After the sweepstakes was over a gentleman, Ralph Scarrow, from the club saw us and started welcoming us to the show. We must have looked a little stunned and confused because he told us just about everything he could about dog shows in just a few minutes. That was wonderful and greatly appreciated. We also met a young couple, Ron and Mary Lukins, who welcomed us as well. We even bought a wreath with a basset hound on it that Mary and Ron made. To be honest I don't remember most of the rest of the day except we enjoyed everything we saw and the people we met. Showing seemed to be something that was a lot of fun and the dogs we saw were fantastic. Being surrounded by that many beautiful basset hounds was amazing.
After that experience I started researching dog shows. Finding information in those days, before the Internet, was much more difficult than it is today. I must have written a letter to the AKC because I ended up with quite a bit of information on shows and showing. My impression was that it seemed to be something that was close to impossible to do. Since our Sundays were already taken up with church and singing in the choir we decided that we just wanted a pet.
A few weeks after the show we did what a lot of people looking for a puppy do except in those days email wasn't available. We wrote a letter to just about every breeder listed in the Basset Hound Club of Southern California Show Catalog. Since we were teachers we told everyone that we wanted a puppy during the summer months so the puppy would be old enough for us to leave with our older dogs when we started back to work in the fall. We even gave a description of our ideal basset hound. Today I look back and laugh at how naive we were. Like many who now contact us looking for a basset, we thought someone would have a dog just like what we wanted when we wanted it.
One evening we got a call from one of the breeders. She had a basset puppy that she was thinking of selling and she thought he'd meet our criteria. Pam and I were thrilled. The breeder who called was, Gail Allen, the one who bred the basset hound that was Best of Breed at the Kennel Club of Beverly Hills show. Yes, we were very excited! Pam made arrangements to drive down to her home that was at least three hours away and got the directions from Gail.
A few weeks later we drove down to see the puppy. When we got to the Gail's home we were greeted at her gate by a large pack of basset hounds. There were at least twenty of them. Pam and I were in basset heaven. We didn't know that one person could possibly own that many. It was very tempting to slide through the gate and be surrounded by bassets but just as the thought crossed our minds her very large mastiff showed up. Just like kennels have often done through out history Gail had him as a protector for the pack. A few minutes later she showed up at the gate and moved all the dogs into a yard so that we could get in the gate. As we walked through her property we suddenly realized that this breeder had more bassets than the pack that met us at the front gate. They were literally everywhere. After all the formal introductions were over and she explained some things about her ranch Gail took us over to an enclosure. There she introduced us to Chili. Right away I was in love. Chili cuddled with me as I held him and I knew he was mine. Pam on the other hand had talked to the her on the phone and asked why we were seeing Chili instead of the dog they had talked about. I remember the two of them talking about why there had been a switch but I didn't care. I wanted Chili. We made arrangements to come back to pick up Chili (Tailgate Chili Willie) a few weeks later.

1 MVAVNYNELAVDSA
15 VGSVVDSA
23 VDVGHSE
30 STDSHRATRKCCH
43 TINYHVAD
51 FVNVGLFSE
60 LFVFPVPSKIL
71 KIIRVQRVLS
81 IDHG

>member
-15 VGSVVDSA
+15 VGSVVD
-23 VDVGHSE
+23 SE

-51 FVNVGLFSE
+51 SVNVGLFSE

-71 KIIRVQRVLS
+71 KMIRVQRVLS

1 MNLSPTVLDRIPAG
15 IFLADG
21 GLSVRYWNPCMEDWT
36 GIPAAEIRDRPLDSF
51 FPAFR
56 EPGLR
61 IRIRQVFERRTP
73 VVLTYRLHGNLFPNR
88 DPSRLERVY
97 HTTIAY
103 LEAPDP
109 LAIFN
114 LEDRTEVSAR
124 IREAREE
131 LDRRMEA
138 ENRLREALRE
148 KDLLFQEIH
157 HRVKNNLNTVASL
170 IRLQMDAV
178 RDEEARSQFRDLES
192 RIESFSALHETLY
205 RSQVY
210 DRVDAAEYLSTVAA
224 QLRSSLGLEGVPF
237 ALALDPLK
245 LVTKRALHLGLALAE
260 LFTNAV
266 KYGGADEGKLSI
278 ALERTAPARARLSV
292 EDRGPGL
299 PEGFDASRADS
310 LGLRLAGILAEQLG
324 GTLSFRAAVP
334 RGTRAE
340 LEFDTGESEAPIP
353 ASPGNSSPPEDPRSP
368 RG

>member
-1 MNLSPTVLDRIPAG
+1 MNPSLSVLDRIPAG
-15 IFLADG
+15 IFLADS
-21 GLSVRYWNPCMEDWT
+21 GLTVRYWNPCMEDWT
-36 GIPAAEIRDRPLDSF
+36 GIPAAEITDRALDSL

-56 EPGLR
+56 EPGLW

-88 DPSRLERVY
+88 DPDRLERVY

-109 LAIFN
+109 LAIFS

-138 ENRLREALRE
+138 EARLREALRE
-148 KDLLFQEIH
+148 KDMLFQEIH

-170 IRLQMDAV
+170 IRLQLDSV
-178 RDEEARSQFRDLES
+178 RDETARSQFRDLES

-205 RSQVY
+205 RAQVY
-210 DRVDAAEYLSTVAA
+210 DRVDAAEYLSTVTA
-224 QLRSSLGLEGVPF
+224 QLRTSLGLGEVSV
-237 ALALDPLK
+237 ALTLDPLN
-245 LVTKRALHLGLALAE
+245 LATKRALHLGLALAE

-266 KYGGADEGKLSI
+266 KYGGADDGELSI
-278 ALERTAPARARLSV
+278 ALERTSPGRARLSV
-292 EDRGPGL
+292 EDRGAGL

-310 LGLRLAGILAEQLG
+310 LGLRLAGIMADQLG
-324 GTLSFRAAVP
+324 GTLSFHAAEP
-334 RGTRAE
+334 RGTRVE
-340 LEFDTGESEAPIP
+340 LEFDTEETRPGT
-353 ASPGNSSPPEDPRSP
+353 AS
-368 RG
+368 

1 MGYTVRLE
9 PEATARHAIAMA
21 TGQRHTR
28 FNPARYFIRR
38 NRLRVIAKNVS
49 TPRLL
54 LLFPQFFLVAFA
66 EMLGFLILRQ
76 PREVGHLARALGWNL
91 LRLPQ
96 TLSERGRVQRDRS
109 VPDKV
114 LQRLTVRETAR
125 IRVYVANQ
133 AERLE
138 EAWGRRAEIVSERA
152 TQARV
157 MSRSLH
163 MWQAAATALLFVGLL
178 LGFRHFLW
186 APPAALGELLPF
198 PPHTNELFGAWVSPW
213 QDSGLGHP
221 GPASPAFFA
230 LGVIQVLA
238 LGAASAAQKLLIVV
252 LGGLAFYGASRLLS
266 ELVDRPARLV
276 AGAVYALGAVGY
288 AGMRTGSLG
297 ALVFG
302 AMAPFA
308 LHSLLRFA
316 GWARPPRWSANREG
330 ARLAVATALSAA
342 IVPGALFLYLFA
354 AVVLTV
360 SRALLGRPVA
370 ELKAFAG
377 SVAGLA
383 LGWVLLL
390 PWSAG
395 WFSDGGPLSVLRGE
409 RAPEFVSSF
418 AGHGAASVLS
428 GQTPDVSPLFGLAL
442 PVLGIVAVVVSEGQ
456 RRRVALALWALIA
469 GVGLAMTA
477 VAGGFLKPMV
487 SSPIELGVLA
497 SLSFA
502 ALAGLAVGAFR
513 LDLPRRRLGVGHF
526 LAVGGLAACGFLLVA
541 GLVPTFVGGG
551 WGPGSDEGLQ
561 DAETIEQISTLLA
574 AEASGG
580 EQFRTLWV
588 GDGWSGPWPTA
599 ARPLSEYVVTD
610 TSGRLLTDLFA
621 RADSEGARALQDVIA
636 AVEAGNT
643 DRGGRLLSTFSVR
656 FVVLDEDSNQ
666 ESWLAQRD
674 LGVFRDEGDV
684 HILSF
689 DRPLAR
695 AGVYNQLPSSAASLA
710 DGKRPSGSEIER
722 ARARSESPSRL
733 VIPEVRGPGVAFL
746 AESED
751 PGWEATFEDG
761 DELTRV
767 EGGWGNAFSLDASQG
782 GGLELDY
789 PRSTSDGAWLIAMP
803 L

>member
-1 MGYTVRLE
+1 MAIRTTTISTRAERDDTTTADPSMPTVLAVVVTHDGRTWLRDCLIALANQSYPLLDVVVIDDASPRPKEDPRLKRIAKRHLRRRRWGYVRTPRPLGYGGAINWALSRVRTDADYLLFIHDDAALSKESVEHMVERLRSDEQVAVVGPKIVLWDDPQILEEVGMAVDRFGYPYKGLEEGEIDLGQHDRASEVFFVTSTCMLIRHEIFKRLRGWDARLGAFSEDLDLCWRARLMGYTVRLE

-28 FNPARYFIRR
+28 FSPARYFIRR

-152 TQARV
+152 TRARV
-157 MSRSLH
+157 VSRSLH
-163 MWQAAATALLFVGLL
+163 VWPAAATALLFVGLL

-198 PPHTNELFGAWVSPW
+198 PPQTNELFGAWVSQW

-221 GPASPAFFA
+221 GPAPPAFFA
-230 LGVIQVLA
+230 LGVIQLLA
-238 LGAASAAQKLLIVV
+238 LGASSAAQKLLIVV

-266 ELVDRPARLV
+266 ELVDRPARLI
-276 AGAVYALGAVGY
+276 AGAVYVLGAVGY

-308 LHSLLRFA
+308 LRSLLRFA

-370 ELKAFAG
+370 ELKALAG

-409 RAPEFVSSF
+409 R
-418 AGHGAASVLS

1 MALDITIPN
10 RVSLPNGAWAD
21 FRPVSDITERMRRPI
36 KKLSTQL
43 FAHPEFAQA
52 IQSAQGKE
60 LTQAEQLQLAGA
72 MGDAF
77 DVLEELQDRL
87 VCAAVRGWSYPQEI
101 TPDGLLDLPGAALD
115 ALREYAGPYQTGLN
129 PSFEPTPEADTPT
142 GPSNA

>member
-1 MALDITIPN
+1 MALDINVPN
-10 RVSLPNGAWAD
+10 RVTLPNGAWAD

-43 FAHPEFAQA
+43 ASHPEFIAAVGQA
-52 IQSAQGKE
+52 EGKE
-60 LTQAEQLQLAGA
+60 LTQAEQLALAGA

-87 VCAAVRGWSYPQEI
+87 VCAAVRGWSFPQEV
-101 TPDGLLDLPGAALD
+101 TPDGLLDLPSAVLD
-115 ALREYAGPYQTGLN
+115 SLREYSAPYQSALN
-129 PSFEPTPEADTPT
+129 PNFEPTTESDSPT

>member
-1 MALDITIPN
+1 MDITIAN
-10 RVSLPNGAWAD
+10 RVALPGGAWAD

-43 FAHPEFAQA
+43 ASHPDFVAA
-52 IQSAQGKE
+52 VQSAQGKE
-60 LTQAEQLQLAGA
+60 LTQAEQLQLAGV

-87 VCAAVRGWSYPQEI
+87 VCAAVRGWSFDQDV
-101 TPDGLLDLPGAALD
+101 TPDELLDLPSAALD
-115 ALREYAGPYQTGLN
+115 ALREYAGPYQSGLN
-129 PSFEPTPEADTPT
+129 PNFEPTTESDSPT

The appointed time finally came. We returned ready to take our new addition home. As we talked to Gail and her partner, Gillie, they mentioned that Chili could be shown if we were at all interested. They tried their best to explain everything and told us about a match that the Basset Hound Club of Southern California was having. Gail even gave Pam a recipe for liver brownies that she used to bait her bassets in the ring and told us she'd love to see us there. They also sponsored us for membership in the Basset Hound Club of America and gave us the application.